chinese feelings

Feel It Out! 20 Chinese Feelings and How to Express Those Emotions Like a Native Speaker

As humans, we talk about our emotions all the time.

Whether it’s feelings towards other people, behaviors or inanimate objects, we like to let others know how we feel.

So if you’re learning Chinese, it’s important to learn the words for different feelings in Chinese!


What Are the Cultural Differences Between Chinese Feelings and Western Emotions?

While there are a lot of people who like to wear their emotions on their sleeves, the Chinese are a little more subtle in sharing their feelings. Let’s discuss cultural differences before you accidentally share too much sentiment in Chinese.

Western cultures are more vocal about their feelings

Americans and people from other Western cultures tend to be individualistic, often looking for ways to stand out. Because of this stronger focus on the self, Westerns feel less inhibited in terms of expressing their desires and feelings, and value qualities like honesty and straightforwardness.

This differs drastically from Chinese and other Eastern cultures that are centered around collectivism and societal perception.

Eastern cultures believe in suppressing feelings

When it comes to affection, Chinese and Asians at large aren’t so big on saying, “I love you.” It’s more common to show feelings of love through actions, such as holding hands and cuddling. In the East, actions speak louder than words.

Other ways they might show emotions, rather than verbally communicating them, is by using facial expressions, or changing their intonation while speaking. Overtly expressing feelings, positive or negative, is just not very common in Chinese culture.

To express or not to express your emotions in Chinese

Emotions are like data; they communicate meaning and intent. However, with seemingly opposing cultural beliefs between the East and the West, it might be confusing for you as an English speaker to know whether it’s okay to talk about your feelings in Chinese or not.

When talking among friends, you can express positive and negative feelings, but it’s best to refrain from sharing negative sentiments when you’re speaking with acquaintances, elders or in your place of work, if you work with Chinese speakers. Expressing negative emotions could cause you to lose face, a Chinese cultural no-no.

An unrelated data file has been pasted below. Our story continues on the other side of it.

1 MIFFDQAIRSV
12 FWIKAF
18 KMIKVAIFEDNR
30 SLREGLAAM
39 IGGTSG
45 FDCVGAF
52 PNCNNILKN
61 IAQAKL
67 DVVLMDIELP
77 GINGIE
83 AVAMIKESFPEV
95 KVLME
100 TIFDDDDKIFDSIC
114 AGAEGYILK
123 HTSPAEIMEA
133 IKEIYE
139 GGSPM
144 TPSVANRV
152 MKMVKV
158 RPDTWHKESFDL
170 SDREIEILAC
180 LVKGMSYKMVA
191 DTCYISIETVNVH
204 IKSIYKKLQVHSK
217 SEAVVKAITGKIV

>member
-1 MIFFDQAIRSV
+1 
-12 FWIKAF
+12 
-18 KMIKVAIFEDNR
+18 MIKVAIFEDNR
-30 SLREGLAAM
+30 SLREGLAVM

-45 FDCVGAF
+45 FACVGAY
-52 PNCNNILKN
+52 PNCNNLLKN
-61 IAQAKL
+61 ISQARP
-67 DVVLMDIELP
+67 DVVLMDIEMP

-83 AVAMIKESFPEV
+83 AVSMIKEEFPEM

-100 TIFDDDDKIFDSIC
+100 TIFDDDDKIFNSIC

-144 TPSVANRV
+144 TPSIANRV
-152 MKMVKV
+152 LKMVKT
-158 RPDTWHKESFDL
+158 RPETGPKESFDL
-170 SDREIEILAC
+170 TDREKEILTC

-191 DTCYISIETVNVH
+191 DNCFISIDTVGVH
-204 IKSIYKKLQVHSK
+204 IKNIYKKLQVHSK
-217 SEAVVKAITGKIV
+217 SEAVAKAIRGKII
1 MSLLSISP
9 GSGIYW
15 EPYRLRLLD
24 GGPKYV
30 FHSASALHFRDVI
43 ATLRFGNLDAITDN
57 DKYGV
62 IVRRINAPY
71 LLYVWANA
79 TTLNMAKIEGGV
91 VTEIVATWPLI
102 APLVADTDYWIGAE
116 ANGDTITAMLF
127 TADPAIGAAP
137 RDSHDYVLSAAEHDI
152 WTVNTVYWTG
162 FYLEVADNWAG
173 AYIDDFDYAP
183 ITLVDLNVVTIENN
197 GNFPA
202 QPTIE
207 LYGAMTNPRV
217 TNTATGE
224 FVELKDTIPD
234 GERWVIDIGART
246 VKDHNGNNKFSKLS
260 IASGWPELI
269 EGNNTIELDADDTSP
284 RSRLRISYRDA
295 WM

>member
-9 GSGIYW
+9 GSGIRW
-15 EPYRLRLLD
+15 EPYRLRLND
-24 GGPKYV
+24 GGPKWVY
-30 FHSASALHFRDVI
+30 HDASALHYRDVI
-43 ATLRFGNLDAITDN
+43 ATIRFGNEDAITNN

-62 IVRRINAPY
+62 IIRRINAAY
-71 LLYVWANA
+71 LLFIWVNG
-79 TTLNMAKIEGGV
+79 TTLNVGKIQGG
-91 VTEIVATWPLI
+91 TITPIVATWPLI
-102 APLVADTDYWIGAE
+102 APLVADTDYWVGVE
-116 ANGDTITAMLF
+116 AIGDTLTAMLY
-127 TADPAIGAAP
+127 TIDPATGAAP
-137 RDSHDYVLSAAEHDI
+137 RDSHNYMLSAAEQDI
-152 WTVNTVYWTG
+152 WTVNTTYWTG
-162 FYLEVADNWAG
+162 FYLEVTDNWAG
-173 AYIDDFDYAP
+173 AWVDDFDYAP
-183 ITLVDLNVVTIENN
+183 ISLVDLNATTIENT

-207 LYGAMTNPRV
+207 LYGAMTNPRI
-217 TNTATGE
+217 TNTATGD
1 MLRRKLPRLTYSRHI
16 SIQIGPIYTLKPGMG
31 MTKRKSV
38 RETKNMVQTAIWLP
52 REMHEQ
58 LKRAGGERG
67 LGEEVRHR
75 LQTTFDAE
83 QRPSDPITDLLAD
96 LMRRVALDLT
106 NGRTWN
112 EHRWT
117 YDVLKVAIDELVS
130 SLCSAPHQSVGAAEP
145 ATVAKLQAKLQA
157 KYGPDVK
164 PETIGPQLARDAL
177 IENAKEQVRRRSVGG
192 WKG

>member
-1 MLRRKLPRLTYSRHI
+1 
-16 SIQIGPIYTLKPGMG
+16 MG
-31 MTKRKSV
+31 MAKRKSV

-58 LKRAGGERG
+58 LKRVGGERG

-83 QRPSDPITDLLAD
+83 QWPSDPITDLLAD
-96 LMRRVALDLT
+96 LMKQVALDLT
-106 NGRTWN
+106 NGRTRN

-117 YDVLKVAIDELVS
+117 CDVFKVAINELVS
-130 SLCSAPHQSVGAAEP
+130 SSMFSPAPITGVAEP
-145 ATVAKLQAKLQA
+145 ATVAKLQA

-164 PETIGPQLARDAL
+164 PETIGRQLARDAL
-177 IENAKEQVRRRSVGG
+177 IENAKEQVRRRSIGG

Again, if you have positive feelings, don’t be afraid to share them. Besides, no one ever lost face by expressing how happy or excited they were.

For a little taste of how native Chinese speakers would talk about their emotions, here’s a short conversation where two people are talking about their positive emotional state.

In this short dialogue, the speakers not only use various words for “happy,” but they also indicate their positive emotion in their intonation.

This video is also available on FluentU with interactive English and Chinese subtitles and a transcript. The platform has other content, including C-drama clips and other authentic material to learn from.

So, are you ready to share your emotions—at least the positive ones?

Let’s get on with it then!

Feel It Out! 20 Chinese Feelings and How to Express Those Emotions Like a Native Speaker

How to Say “Emotion” in Chinese

In case you were curious, here are some of the translations for “feeling” and “emotion.” Most of these words won’t be relevant to beginners, but these terms are great for when you progress into the intermediate and advanced language stages, as they add a poetic touch to speech and writing.

衷情 (zhōngqíng) — inner emotions

感受 (gǎnshòu) — to sense, to feel, to experience; feeling

表情 (biǎoqíng) — facial expression, expression

感情 (gǎnqíng) — emotion, sentiment, affection; feelings between two people

感觉 (gǎnjué) — to feel; feeling, sense, perception

觉得 (juéde) — to feel; to think

心里话 (xīnlǐ huà) — to express one’s true feelings, to express what’s on one’s mind

心声 (xīnshēng) — thoughts, feelings, inner voice

心尖 (xīnjiān) — bottom of one’s heart, innermost feelings

情愫 (qíngsù) — sentiment, feeling